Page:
The Mississippi Valley State Devilettes had a rough start to their 2012 season just like Jackson State and Alabama A&M, but theirs was perhaps doubly so. Winning just one of their first eight matches included losses to Tougaloo College, Union University, and Arkansas-Monticello. If you’ve never heard of any of those institutions, don’t worry — that’s, respectively, an NAIA school and two NCAA Division II teams. That’s not a good run for any Division I team. They went a little over .500 the rest of the way, including SWAC conference play. Ultimately though, you’d have to say they did reasonably well for a team with such a small roster — only ten players. Except for outside hitter Ilaisha Hale, all of them played in every match last year. Setter April Brown, outside hitter Brychana Williams, and libero Jane Peterson depart via graduation, and to replace them, MVSU have signed a six-player incoming class. These number three freshmen recruits out of high school and three transfers from small colleges. The incoming class targets the middle blocker position, which was a notable weakness for the Devilettes as they were out-blocked by 75 total blocks in 2012. Joining sophomore returner Halle Gayten are juco transfer Taylor Littleton and freshman Cynthia Richardson, who will slot in as the team’s two tallest players and figure to be likely to get consistent playing time this season. The Devilettes ran a 6-2 last season with Brown and Alexandria Garland. The addition of freshman setter Athena Abary gives them the opportunity to stay in that formation, but Abary’s slight frame (just 5-foot-3) makes it a tad questionable. Juco transfer Kayondra Wood probably will be Peterson’s replacement at libero, as the team did not have any other dedicated back-row specialist in 2012. This is a team in a bit of flux, as all teams are, but it looks likely that they’ll be better in 2013 than they were in 2012.’
Alabama State are called the Hornets (strictly, the Lady Hornets — most SWAC teams modify the nickname slightly for women’s sports), but I’m terrified of bees, and their athletic logo is just a little too nail-on-the-head (they even have a buzzing/flying version on their athletics website), so you get the university logo. Deal with it Despite a pretty motley 2012 record, the Hornets did place a player on the first team all-SWAC, that being Brazilian import (a phrase I wasn’t expecting to use in this piece) Luiza Griz. By virtue of this honour, she was also named SWAC Libero of the Year. Middle hitter Myla Marshall made second team all-conference. Setter Brooke Beasley was named SWAC Newcomer of the Year. You may have noticed I haven’t said anything about players departing via graduation. That’s because there aren’t any — Alabama State’s entire 15-player roster a year ago was made up of freshmen, sophomores, and juniors. That’s not to say they’ll all come back — there are always transfers, especially in conferences of modest repute such as this one — and coupling a reasonably large roster with a four-player incoming class certainly suggest some have departed. That incoming class includes setter Ellyn Jones, who was part of IUPUI’s regular 6-2 a year ago as the Jaguars captured the Summit League regular season championship. Serbian middle blocker Dragana Cvoric, a junior college transfer, adds to the team’s international flavour. The team’s immense experience will likely pay dividends for them in 2013. Curiously, Alabama State had a decided home-court disadvantage — they won just one of 15 home matches a year ago. I’d certainly expect that to improve this coming season.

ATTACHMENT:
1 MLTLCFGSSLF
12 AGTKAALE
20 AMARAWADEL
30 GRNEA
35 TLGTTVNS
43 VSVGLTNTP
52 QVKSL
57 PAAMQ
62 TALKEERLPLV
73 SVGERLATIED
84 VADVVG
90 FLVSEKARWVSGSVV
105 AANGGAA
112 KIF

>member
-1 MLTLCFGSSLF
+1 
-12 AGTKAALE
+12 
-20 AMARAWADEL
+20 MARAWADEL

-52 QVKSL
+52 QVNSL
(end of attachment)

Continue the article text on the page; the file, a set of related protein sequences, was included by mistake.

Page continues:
The Alcorn State Lady Braves had quite a rough time of it in 2012, winning just a single match — against a Division III school called Rust College. If their website can be believed, they didn’t win a single set in any other match, losing their 28 losses in sweeps. The stats link on their site doesn’t work, and I’m not entirely convinced it’s a programming mistake. Alcorn State had a 13-player roster in 2012, none of them seniors, but with their immense struggles it remains to be seen which of them are on the roster this season. With so little information available, I’m afraid I can’t really say much of anything about this team. I have to call into question just a little the university’s commitment to the sport, as after running under an interim head coach in 2012, the team will be led in 2013 by Jessica Harris, who splits her attention between the Alcorn State volleyball and softball teams. I’m sure she’s a dedicated, capable woman, but a coach really should keep his or her efforts on one single sport. NCAA Division I is not some rec league where simple leadership is all that’s needed to be an effective coach — I’m not convinced a coach can have the level of expertise needed to be simultaneously proficient in two sports as he or she would be in one. I’m not expecting much of this team.